There’s an eager, youthful clientele on the Web. Three-fourths of children 2 to 14 use a computer, according to The NPD Group’s report Kids & Digital Content III, which found that computers are the most widely used consumer electronic device among children. Cellphones, MP3 players and game systems are next.
“The Swan.” “I Want a Famous Face.” “Dr. 90210.” “Extreme
Makeover.” “Nip/Tuck.” The list goes on. These are a few of the TV shows that have
examined, and promoted, the bene?ts of plastic surgery in recent years. University of Southern California professor Julie Albright believes the shows are driving women to go under the knife to conform to a heightened de?nition of beauty, one that is increasingly dif?cult to attain.
“Women are being taught to access power and status through their looks, “ Albright believes. “Before women might buy a Louis Vuitton purse to show off their ‘status.’ Now they might buy new breasts as a sign of their success.”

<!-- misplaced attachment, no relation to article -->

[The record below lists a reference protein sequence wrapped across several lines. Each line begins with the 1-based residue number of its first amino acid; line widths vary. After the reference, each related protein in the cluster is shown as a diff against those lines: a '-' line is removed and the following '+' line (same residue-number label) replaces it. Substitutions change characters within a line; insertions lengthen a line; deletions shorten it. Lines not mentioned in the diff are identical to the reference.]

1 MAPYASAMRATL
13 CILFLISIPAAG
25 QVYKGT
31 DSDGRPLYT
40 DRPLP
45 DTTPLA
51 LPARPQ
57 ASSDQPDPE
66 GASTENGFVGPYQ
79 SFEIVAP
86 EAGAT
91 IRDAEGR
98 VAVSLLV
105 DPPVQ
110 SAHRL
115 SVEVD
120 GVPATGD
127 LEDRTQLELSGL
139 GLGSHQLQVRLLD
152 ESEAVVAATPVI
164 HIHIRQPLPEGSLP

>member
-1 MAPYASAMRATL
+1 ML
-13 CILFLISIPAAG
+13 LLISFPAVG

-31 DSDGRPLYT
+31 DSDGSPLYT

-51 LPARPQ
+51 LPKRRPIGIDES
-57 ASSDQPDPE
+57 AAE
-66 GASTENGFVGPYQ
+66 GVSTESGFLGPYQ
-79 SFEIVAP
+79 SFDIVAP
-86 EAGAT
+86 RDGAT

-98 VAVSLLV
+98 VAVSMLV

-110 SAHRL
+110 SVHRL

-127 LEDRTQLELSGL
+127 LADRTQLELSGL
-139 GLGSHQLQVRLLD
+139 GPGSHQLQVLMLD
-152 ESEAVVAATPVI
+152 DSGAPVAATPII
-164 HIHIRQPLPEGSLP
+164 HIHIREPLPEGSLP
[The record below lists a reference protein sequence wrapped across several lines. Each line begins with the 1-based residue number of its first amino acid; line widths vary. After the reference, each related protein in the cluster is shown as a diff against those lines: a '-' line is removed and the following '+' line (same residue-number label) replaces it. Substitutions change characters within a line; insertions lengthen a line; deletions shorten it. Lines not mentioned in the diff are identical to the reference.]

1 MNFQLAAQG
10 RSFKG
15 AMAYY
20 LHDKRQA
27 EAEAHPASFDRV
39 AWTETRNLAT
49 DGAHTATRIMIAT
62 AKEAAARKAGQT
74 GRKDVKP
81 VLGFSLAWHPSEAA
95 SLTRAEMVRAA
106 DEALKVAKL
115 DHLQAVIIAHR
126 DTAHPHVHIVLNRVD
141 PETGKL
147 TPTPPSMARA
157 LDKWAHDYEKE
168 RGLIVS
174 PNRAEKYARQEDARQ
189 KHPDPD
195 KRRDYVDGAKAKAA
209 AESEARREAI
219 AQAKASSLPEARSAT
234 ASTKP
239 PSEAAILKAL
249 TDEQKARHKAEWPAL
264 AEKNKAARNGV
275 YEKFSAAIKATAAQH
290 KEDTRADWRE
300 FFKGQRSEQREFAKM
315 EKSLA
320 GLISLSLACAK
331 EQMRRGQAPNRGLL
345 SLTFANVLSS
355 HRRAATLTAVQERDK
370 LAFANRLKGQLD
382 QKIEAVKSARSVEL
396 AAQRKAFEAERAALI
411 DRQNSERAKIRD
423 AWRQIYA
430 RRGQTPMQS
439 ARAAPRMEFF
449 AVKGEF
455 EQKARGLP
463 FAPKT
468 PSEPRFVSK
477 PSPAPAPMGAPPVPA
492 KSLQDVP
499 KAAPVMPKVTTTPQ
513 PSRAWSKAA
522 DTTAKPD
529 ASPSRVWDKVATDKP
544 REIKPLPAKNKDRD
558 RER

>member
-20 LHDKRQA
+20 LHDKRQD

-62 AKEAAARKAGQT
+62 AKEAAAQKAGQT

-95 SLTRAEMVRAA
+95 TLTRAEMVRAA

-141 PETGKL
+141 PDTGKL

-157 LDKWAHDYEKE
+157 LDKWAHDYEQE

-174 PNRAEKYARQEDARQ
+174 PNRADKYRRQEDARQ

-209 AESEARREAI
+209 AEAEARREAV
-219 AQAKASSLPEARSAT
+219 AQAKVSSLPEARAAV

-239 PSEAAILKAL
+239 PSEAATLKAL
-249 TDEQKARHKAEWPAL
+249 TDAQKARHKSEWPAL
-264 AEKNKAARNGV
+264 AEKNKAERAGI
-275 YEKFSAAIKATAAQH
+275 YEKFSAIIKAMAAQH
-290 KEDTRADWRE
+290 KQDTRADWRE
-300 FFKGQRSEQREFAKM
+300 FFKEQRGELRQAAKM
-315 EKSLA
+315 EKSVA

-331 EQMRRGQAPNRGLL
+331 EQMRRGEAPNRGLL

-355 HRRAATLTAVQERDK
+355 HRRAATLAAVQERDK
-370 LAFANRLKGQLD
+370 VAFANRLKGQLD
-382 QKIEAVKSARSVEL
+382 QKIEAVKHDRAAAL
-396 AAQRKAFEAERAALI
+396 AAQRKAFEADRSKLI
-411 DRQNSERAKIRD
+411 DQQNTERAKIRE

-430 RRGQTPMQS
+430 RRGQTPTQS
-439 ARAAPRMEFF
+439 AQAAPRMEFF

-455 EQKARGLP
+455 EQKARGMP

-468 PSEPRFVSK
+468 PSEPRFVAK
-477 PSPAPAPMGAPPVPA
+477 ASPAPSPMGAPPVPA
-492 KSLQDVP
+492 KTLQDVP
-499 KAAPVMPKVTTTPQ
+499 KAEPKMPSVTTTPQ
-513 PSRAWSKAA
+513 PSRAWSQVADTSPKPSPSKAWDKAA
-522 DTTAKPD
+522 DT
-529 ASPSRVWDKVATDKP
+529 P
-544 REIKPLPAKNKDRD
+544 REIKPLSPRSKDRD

At the very least, these shows act as an advertisement for the plastic surgery industry, Albright says. At the most these shows impose unrealistic beauty standards that make people question their own bodies while giving them an instruction manual on how to change their appearance.
I’m currently re-reading Margo Maine’s excellent book “Body Wars” – to add useful information to my documentary script.
In the chapter “Barbie Dolls & Body Image” Ms. Maine writes about the group Barbie Liberation Organization:
One group, the Barbie Liberation Organization, formed by a graduate student from the University of California at San Diego, went so far as to swap the speech mechanisms of the Talking Barbies with those of G.I. Joes, causing havoc for the toy stores that received the tampered merchandise. The Talking Barbies were saying things like, “Vengeance is mine,” while the G.I. Joes were saying, “Let’s go shopping.” This political art expresses the distress many feel about the status of women in our society and the symbols that threaten the self-esteem of females.